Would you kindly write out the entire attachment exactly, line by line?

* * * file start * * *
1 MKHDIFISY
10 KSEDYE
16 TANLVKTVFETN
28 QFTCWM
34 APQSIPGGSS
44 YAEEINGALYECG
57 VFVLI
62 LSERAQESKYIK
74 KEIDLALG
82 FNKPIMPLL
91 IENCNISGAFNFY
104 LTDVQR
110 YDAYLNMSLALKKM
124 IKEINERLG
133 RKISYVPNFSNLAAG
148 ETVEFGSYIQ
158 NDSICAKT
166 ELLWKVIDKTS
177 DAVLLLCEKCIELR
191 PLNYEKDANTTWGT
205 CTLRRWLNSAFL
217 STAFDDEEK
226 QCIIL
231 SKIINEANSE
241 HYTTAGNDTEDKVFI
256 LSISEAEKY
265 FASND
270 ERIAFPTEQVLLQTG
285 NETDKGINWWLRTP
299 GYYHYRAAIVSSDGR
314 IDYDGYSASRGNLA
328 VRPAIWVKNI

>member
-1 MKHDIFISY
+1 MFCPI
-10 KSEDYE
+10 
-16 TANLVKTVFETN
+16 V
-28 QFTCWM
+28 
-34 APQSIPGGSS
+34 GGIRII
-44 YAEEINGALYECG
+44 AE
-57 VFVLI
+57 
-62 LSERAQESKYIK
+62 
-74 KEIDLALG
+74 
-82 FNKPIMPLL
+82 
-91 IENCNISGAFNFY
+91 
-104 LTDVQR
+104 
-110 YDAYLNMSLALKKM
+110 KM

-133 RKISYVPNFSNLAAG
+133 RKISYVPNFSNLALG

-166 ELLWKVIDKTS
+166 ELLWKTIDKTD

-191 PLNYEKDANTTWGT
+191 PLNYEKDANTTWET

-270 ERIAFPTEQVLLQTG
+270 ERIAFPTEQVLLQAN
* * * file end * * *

1 MKHDIFISY
10 KSEDYE
16 TANLVKTVFETN
28 QFTCWM
34 APQSIPGGSS
44 YAEEINGALYECG
57 VFVLI
62 LSERAQESKYIK
74 KEIDLALG
82 FNKPIMPLL
91 IENCNISGAFNFY
104 LTDVQR
110 YDAYLNMSLALKKM
124 IKEINERLG
133 RKISYVPNFSNLAAG
148 ETVEFGSYIQ
158 NDSICAKT
166 ELLWKVIDKTS
177 DAVLLLCEKCIELR
191 PLNYEKDANTTWGT
205 CTLRRWLNSAFL
217 STAFDDEEK
226 QCIIL
231 SKIINEANSE
241 HYTTAGNDTEDKVFI
256 LSISEAEKY
265 FASND
270 ERIAFPTEQVLLQTG
285 NETDKGINWWLRTP
299 GYYHYRAAIVSSDGR
314 IDYDGYSASRGNLA
328 VRPAIWVKNI

>member
-1 MKHDIFISY
+1 MFCPI
-10 KSEDYE
+10 
-16 TANLVKTVFETN
+16 V
-28 QFTCWM
+28 
-34 APQSIPGGSS
+34 GGIRII
-44 YAEEINGALYECG
+44 AE
-57 VFVLI
+57 
-62 LSERAQESKYIK
+62 
-74 KEIDLALG
+74 
-82 FNKPIMPLL
+82 
-91 IENCNISGAFNFY
+91 
-104 LTDVQR
+104 
-110 YDAYLNMSLALKKM
+110 KM

-133 RKISYVPNFSNLAAG
+133 RKISYVPNFSNLALG

-166 ELLWKVIDKTS
+166 ELLWKTIDKTD

-191 PLNYEKDANTTWGT
+191 PLNYEKDANTTWET

-270 ERIAFPTEQVLLQTG
+270 ERIAFPTEQVLLQAN